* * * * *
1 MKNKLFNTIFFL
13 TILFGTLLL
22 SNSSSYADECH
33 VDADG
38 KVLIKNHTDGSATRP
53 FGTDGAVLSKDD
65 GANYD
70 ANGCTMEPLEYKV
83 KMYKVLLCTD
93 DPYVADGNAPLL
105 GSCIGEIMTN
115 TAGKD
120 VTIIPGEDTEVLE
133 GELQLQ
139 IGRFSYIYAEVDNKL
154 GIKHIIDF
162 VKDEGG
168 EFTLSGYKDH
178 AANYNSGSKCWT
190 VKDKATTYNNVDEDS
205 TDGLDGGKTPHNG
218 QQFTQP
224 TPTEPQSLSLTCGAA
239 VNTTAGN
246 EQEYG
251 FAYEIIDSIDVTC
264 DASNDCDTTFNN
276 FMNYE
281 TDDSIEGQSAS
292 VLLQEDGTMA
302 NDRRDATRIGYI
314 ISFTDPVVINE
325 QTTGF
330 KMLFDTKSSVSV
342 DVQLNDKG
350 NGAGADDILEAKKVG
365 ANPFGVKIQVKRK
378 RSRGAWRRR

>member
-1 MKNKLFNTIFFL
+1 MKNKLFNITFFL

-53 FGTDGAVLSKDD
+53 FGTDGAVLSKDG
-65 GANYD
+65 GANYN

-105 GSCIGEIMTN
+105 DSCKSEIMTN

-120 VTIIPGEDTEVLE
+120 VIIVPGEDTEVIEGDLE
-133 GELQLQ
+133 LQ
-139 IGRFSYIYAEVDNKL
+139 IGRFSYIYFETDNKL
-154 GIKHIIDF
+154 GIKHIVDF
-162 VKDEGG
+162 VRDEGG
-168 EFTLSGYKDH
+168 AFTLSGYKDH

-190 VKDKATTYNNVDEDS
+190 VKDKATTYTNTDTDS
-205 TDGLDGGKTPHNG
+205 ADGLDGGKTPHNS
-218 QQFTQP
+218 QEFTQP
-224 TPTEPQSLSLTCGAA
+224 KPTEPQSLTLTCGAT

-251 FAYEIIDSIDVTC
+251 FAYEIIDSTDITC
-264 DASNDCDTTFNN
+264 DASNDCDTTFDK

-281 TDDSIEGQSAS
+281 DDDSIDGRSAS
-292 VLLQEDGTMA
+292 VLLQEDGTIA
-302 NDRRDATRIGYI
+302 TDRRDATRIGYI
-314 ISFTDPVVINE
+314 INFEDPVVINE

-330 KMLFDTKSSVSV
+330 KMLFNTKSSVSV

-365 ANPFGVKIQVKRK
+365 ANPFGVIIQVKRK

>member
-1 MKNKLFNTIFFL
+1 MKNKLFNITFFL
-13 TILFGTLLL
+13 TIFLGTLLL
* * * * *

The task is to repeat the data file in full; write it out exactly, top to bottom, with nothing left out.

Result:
1 MKNKLFNTIFFL
13 TILFGTLLL
22 SNSSSYADECH
33 VDADG
38 KVLIKNHTDGSATRP
53 FGTDGAVLSKDD
65 GANYD
70 ANGCTMEPLEYKV
83 KMYKVLLCTD
93 DPYVADGNAPLL
105 GSCIGEIMTN
115 TAGKD
120 VTIIPGEDTEVLE
133 GELQLQ
139 IGRFSYIYAEVDNKL
154 GIKHIIDF
162 VKDEGG
168 EFTLSGYKDH
178 AANYNSGSKCWT
190 VKDKATTYNNVDEDS
205 TDGLDGGKTPHNG
218 QQFTQP
224 TPTEPQSLSLTCGAA
239 VNTTAGN
246 EQEYG
251 FAYEIIDSIDVTC
264 DASNDCDTTFNN
276 FMNYE
281 TDDSIEGQSAS
292 VLLQEDGTMA
302 NDRRDATRIGYI
314 ISFTDPVVINE
325 QTTGF
330 KMLFDTKSSVSV
342 DVQLNDKG
350 NGAGADDILEAKKVG
365 ANPFGVKIQVKRK
378 RSRGAWRRR

>member
-1 MKNKLFNTIFFL
+1 MKNKLFNITFFL

-53 FGTDGAVLSKDD
+53 FGTDGAVLSKDG
-65 GANYD
+65 GANYN

-105 GSCIGEIMTN
+105 DSCKSEIMTN

-120 VTIIPGEDTEVLE
+120 VIIVPGEDTEVIEGDLE
-133 GELQLQ
+133 LQ
-139 IGRFSYIYAEVDNKL
+139 IGRFSYIYFETDNKL
-154 GIKHIIDF
+154 GIKHIVDF
-162 VKDEGG
+162 VRDEGG
-168 EFTLSGYKDH
+168 AFTLSGYKDH

-190 VKDKATTYNNVDEDS
+190 VKDKATTYTNTDTDS
-205 TDGLDGGKTPHNG
+205 ADGLDGGKTPHNS
-218 QQFTQP
+218 QEFTQP
-224 TPTEPQSLSLTCGAA
+224 KPTEPQSLTLTCGAT

-251 FAYEIIDSIDVTC
+251 FAYEIIDSTDITC
-264 DASNDCDTTFNN
+264 DASNDCDTTFDK

-281 TDDSIEGQSAS
+281 DDDSIDGRSAS
-292 VLLQEDGTMA
+292 VLLQEDGTIA
-302 NDRRDATRIGYI
+302 TDRRDATRIGYI
-314 ISFTDPVVINE
+314 INFEDPVVINE

-330 KMLFDTKSSVSV
+330 KMLFNTKSSVSV

-365 ANPFGVKIQVKRK
+365 ANPFGVIIQVKRK

>member
-1 MKNKLFNTIFFL
+1 MKNKLFNITFFL
-13 TILFGTLLL
+13 TIFLGTLLL